The Horten HO 229 is Not an Early Stealth Plane

As the Second World War progressed, the Nazi Germany came up with numbers of inventive ways to bludgeon its enemies. Much to the delight of the Fuhrer Adolf Hitler, the Wunderwaffe (Miracle Weapon) program, known to the west as the Wonder Weapons churned out some of the most ingenious hardware of World War II. To the eyes of the modern observers, futuristic is one way to describe it. The machines meant to dominate the air, land and sea were years ahead of its time. This included the notorious V-weapons program, where ballistic missiles and unmanned flying bombs devastated London and Antwerp, and a collection of exotic vehicles. And as the tide of war turned against the Nazi Germany, the program proved to be an important propaganda tool for convincing the public that a new game changing weapon is on the way.

One might wonder if the Nazi Germany could have won, if the Wunderwaffe program was implemented earlier. The answer is no. Though impressive, the technology used was still in its early days. They were unreliable and expensive. Development ate a lot of precious time, with the Reich wasting a lot of money in testing and evaluation. Hitler should just focus on making more conventional weapons of war, not draining the limited resources in amazing, but unproven projects. In fact, a friend joked that the people who benefitted the most from the Wonder Weapons program were the Allies. With captured technology and scientists, they now had the means to spearhead their own program, which was still evident today with some modern weapons resembling the World War II Nazi Wonder Weapons (not to mention the space exploration).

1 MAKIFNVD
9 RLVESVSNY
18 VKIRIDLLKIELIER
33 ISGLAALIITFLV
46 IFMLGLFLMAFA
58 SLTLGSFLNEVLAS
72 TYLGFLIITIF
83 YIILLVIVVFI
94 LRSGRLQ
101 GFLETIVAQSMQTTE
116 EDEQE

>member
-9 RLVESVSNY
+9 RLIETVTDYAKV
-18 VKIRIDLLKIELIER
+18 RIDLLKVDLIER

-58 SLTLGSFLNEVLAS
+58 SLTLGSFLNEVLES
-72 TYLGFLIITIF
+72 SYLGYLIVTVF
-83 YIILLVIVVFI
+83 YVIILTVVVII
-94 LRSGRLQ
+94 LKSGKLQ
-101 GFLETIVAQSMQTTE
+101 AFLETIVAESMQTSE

And among Hitler’s many toy collections was a strange aircraft design that tickled the minds of curious modern-day observers.

The Horten HO 229
The Horten Brothers.

Even by today’s standards, the Horten HO-229 looks unconventional. In fact, to the uninitiated, they might mistake the aircraft for a top-secret futuristic fighter. People’s impressions of